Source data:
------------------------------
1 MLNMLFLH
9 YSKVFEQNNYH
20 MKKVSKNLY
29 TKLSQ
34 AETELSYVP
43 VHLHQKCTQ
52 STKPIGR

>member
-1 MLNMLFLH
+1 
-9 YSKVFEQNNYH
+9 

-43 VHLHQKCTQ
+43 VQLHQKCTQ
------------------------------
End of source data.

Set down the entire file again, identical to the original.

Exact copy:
1 MLNMLFLH
9 YSKVFEQNNYH
20 MKKVSKNLY
29 TKLSQ
34 AETELSYVP
43 VHLHQKCTQ
52 STKPIGR

>member
-1 MLNMLFLH
+1 
-9 YSKVFEQNNYH
+9 

-43 VHLHQKCTQ
+43 VQLHQKCTQ